Repeat steps 1-5: Add motion to the right arm and bunny ears in the same way as above. Please note: the ears should be animated within the ‘Head’ movie clip.

STEP 5: Frame-by-frame animation

We didn’t need to use ‘Motion Tween’ to animate the eyes blinking. This is because the effect of them blinking is so fast a transition between the eye open and closed isn’t needed. Instead we created two keyframes, which gave the effect of blinking.

Frame-by-frame animation in Adobe Animate

  1. We created an ‘Eye’ movie clip, this was contained within a ‘Face’ movie clip, within the ‘Head’ movie clip of the bunny. This meant that we only needed to create one eye animation, and could use the same movie clip for the left and right eyes.
  2. The open eye graphic was shown on frame 1.
  3. A new keyframe was created on from 28 where the closed eye was drawn.

STEP 6: Using the new brush library panel

A new feature of Adobe Animate that we’ve utilized in this animation is the brush library. This includes various decorative brushes. We used the ‘Cloudy Full’ brush from the ‘Elegant curve and floral brush set’ under the ‘Decorative’ tab.

Adobe Animate brush library

  1. Select the line tool and draw a line on the stage.
  2. Under ‘Properties’ click on the ‘Brush Library’ icon.
  3. Double click on the ‘Cloudy Full’ brush.
  4. The line now appears in the shape of the brush.

We also added a motion tween to the cloud to animate it going across the sky. To do this follow step 5, ensuring the cloud is positioned at one end of the screen at the start and the opposite end for the final keyframe.

STEP 7: Testing your animation

It’s important to test your animation throughout its development, allowing you to make amendments as you go along.

Testing animations in Adobe Animate

  1. Click on ‘Control’ from the menu and select ‘Test’. Your animation will then be displayed in your browser. Warning messages appear in the output panel of Adobe Animate, which will help you locate any issues with your animation (this is very useful when adding interaction to your animations in code, as it will highlight any errors).

STEP 8: Publishing your animation

When you are happy with your finished animation you can publish it. To do this go to ’File’ and ‘Publish Settings’. This allows you to change the settings of the published file.

Publishing files in Adobe Animate

  1. Select JavaScript/HTML.
  2. Tick ‘Loop Timeline’ to allow the animation to repeat.

Once you’ve published your animation a .html file and .js file will be saved. Click on the .html file to view your animation. Please note, it is important that both of these files are kept in the same location otherwise the animation will not play.

EXTRA NOTE: Exporting your animation as a GIF
GIF files are great to use for animation, especially within email. We were keen to see if Adobe Animate had addressed the issues when exporting to a GIF. Adobe Animate claims to output animations to virtually any format (now including SVG). However, we found that outputting to a GIF format still has limitations.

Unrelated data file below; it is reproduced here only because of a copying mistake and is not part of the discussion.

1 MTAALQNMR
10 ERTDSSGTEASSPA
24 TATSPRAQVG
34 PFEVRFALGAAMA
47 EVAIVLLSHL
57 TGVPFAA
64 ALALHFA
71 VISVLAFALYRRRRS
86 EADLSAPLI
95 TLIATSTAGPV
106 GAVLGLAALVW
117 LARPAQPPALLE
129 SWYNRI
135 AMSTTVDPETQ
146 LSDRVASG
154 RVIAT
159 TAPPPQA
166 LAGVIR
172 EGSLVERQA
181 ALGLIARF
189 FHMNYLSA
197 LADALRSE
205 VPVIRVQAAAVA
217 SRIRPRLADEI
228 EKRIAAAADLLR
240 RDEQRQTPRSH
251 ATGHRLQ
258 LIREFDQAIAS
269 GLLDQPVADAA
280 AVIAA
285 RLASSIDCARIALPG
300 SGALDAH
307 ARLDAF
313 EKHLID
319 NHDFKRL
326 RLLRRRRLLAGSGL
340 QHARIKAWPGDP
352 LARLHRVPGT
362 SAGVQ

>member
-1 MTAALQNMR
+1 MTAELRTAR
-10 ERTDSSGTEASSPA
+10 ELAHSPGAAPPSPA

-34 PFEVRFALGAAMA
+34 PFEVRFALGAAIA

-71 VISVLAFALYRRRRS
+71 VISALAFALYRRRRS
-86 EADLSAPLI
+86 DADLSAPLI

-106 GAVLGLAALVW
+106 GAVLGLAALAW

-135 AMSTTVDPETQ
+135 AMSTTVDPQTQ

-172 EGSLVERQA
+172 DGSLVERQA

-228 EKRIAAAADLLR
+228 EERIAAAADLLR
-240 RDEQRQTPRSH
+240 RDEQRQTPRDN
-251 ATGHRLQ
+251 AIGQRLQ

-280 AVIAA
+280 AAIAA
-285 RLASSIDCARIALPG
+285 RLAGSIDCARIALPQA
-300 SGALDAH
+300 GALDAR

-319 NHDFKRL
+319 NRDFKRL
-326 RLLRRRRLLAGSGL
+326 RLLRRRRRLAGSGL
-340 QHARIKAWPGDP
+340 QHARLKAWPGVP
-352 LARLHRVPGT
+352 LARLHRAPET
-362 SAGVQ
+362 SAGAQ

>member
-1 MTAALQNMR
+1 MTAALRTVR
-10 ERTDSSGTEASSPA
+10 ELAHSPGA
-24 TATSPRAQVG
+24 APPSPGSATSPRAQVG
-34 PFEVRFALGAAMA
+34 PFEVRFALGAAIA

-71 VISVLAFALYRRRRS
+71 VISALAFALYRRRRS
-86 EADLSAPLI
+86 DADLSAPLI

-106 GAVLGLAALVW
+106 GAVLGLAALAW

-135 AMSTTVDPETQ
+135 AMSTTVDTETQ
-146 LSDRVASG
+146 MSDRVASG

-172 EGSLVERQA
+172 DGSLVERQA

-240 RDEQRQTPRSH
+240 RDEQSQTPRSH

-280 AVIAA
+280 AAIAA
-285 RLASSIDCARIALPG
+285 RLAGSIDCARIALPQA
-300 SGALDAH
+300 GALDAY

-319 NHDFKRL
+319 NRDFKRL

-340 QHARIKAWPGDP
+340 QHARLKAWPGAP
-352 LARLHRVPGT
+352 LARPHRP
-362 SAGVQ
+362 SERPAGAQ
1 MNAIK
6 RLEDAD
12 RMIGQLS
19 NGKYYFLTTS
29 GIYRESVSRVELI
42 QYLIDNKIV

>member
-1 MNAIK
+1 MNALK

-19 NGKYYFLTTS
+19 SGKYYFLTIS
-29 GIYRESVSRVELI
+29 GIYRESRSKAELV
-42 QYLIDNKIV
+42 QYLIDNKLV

Please see below our animation exported as a GIF straight from Adobe Animate:

Adobe Animate exported GIF

As you can see, the colours are very limited and the final output is very grainy. Also, any movie clips animating within ‘parent’ movie clips (the animation of the arms, eyes and ears of our bunny contained within the ‘bunny’ movie clip) do not play when exported in this way. This is a real limitation, which would mean the whole animation would have to be contained within the main timeline, which is not a practical way of working.

There is a solution to this problem though! As discussed in our previous blog post ‘LICEcap and Photoshop – the perfect combo for screen capture GIF creation’ LICEcap once again is the answer! Instead of using Adobe Animate to export the GIF file, just screen capture the .html file with LICEcap software. You can then edit this in Photoshop to reduce the file size and maintain the quality.


Adobe Animate can be used to create some really impressive animations. Anyone that has used Flash Professional will be familiar with the tools and interface; effectively all that’s changed is the name.

Our Easter wish would be for an improved export tool so we can utilize this program for animations within email. As it stands due to the lack of support for JavaScript and HTML5 Canvas in email, the export tool was our only hope, and unfortunately it doesn’t deliver. We’re not happy bunnies Adobe! If this issue is addressed, we think there’s no stopping Adobe Animate from becoming the number 1 program to use for animation on the web!

We’ve mentioned some of the new features of Adobe Animate within this tutorial, if you would like to view the full list of updates please go to: